The compression scheme described below reduces the
number of nodes in the transaction tree and allows further
grouping of transactions that share some common items.
A complete prefix tree will have many identical subtrees
in it. In Figure 4a, we can see three identical subtrees st1,
st2, and st3. Building a complete prefix tree will need a
large amount of memory, and so we propose a method to
compress the tree by storing information of identical
subtrees together. For example, we can compress the full
Item 1 3 4 5 7
Count 4 4 5 3 2
ITEMTABLE
3 4 5 7
1 3 4 5
1 4 5 7
1 3 4
1 3 4
t1
t2
t3
t4
t5
1
4
3
4
3
4
2
4
3
4
3
4
2
Root
4
4
1
5
4
5
7
4
3
5
7
4
3
Root
4
1
1
1
1
3
1
1
3
1
1
prefix tree in Figure 4a containing 16 nodes to the tree in
Figure 4b that has only 8 nodes, by storing some
additional information at the nodes of the smaller tree.
Given a set of n items, a prefix tree would have a
maximum of 2n nodes. The corresponding compressed
tree will contain a maximum of 2n-1 nodes, which is half
the maximum for a full tree. In practice, the number of
nodes for a transaction database will have to be far less
than the maximum for the problem of frequent item set
discovery to be tractable.
Figure 4: Prefix Tree Compression
In the compressed tree, we need to record the information
from the pruned nodes of the complete tree. To keep the
count of transactions with different item subsets, a count
entry for each subset is recorded. Each count entry has
two fields: the level of the starting item of the subset and
the count. For example, in Figure 4b, at node 3 in the
leftmost branch of the tree, there are three entries: (0,1),
(1,1) and (2,1). The entry (0,1) means there is one
transaction with items starting at level 0 along the path
from the root of the tree to this node; it corresponds to the
item set 123. The next entry (1,1) means there is one
transaction with items starting at level 1 along the path
from the root of the tree to this node, giving item set as
23. Similarly, (2,1) means one transaction with item 3. In
this example, we have assumed the transaction count to
be one at every node of the transaction tree in Figure 4a.
The doted rectangles show the item sets corresponding to
the nodes in the compressed tree of Figure 4b, for
illustration (they are not part of the data structure).
The paths from the root to various nodes correspond to
the transactions to be traversed during mining. So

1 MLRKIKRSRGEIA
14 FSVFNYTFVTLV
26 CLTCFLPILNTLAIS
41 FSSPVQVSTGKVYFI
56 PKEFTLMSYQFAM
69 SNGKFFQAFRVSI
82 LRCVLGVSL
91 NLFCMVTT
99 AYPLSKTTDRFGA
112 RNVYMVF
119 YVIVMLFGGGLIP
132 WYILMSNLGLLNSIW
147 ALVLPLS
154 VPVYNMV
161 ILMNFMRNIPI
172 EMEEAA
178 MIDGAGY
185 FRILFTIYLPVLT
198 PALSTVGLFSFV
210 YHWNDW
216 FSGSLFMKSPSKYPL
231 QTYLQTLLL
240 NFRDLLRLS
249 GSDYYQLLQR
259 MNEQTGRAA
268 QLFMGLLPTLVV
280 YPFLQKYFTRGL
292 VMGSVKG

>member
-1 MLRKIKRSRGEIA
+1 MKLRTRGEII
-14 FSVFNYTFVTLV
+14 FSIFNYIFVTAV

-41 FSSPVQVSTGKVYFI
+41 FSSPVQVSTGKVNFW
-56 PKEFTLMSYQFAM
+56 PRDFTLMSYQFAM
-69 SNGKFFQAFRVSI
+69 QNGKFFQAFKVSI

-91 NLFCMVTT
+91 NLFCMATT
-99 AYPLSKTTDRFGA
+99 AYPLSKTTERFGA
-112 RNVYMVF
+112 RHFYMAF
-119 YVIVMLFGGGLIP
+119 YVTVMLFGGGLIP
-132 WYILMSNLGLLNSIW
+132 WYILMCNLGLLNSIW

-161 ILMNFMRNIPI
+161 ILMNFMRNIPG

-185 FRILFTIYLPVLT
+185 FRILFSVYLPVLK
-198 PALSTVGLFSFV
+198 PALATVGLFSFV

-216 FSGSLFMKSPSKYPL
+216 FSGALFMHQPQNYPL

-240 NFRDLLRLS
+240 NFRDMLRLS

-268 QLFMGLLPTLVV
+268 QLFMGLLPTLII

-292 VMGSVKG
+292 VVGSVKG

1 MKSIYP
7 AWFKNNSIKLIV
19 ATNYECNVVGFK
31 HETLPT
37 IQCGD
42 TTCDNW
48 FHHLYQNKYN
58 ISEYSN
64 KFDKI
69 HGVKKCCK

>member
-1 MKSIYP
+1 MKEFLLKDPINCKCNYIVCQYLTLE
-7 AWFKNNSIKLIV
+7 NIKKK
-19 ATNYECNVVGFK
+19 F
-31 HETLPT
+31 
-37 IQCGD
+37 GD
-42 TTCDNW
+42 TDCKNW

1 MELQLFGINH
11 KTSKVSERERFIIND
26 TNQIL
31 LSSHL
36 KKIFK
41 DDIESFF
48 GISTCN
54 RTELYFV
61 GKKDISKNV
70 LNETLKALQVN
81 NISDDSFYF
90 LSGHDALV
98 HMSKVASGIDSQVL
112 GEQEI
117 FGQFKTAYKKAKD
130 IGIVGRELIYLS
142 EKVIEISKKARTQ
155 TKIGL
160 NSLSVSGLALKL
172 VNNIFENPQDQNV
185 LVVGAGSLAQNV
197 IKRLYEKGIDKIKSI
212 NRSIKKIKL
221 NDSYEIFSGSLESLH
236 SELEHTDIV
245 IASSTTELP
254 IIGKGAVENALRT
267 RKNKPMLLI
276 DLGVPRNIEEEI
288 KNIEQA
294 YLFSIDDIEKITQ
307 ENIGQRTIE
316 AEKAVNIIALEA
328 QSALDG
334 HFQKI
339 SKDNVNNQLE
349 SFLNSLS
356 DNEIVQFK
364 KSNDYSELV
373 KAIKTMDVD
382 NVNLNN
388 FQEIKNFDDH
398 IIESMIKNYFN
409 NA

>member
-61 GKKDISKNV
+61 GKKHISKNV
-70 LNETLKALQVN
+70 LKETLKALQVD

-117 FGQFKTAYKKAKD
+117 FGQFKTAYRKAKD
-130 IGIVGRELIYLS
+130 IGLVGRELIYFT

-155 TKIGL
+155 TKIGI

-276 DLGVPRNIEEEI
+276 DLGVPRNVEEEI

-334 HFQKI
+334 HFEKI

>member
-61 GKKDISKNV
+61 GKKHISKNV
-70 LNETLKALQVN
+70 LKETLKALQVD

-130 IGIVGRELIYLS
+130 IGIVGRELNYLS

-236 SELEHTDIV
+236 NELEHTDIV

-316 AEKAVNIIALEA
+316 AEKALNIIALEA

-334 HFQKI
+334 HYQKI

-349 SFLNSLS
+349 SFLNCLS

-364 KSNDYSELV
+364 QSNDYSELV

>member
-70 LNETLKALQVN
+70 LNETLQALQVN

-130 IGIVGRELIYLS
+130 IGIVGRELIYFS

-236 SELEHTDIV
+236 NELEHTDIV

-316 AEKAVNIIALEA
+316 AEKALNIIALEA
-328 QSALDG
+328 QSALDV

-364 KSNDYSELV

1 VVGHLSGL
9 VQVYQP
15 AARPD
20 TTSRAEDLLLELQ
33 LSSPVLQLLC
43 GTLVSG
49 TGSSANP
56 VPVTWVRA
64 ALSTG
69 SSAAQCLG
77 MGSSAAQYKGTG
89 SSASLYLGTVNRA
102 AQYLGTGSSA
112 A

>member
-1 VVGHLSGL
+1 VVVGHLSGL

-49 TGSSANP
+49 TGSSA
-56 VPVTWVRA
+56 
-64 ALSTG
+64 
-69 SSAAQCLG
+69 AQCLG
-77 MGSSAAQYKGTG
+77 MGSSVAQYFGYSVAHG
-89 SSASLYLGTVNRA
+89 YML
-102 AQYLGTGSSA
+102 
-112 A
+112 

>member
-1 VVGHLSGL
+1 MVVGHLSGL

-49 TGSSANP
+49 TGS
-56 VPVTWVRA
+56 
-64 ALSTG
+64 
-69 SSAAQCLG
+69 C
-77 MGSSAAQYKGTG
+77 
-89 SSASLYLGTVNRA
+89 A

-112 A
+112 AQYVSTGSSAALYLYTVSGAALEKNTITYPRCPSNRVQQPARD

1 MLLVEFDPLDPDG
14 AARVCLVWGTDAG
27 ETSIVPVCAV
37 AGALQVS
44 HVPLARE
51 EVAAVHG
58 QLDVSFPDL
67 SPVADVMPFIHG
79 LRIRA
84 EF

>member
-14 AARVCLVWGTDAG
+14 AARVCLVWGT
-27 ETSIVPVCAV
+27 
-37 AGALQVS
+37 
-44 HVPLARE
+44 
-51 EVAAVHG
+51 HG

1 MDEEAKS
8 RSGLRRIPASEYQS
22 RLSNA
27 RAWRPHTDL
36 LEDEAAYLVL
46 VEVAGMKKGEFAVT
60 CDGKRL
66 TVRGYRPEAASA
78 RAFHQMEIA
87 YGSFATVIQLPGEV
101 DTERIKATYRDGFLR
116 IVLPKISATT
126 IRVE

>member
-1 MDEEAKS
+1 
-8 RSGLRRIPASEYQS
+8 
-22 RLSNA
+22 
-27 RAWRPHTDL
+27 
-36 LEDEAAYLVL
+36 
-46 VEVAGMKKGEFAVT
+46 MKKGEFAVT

compressing the prefix tree as described above can
improve performance of the mining process, by grouping
transactions that share common items.
3.1.2 Modified ITL
The ITL data structure described in Section 2 is modified
to take advantage of the compression achieved using the
new transaction tree described above. Additional
information is attached to each row of TransLink,
indicating the count of transactions that have different
subsets of items. A row in the modified TransLink
represents a group of transactions along with a count of
occurrences of each transaction of the group in the
database. This contrasts with TransLink rows in the basic
ITL data structure where a row represents only a single
transaction. The modified ITL for the sample database is
shown in Figure 6. It is described in Example 1 below.
3.2 CT-ITL Algorithm
There are four steps in the CT-ITL algorithm as follows:
1. Identify the 1-frequent item sets and initialise the
ItemTable: To mine frequent item sets only 1-freq
items will be needed because of the anti-monotone
property of frequent sets. In this step, the transaction
database is scanned to identify all 1-freq items and
they are put in ItemTable. To support the
compression scheme that will be used in the second
step, all entries in the ItemTable are sorted in
ascending order of their frequency and the items
assigned new identifiers from an ascending sequence
of integers.
2. Construct the compressed transaction tree: Using the
output of the first step, only the 1-freq items are read
from the transaction database. These items are
assigned new item identifiers and the transactions
inserted into the compressed transaction tree. Each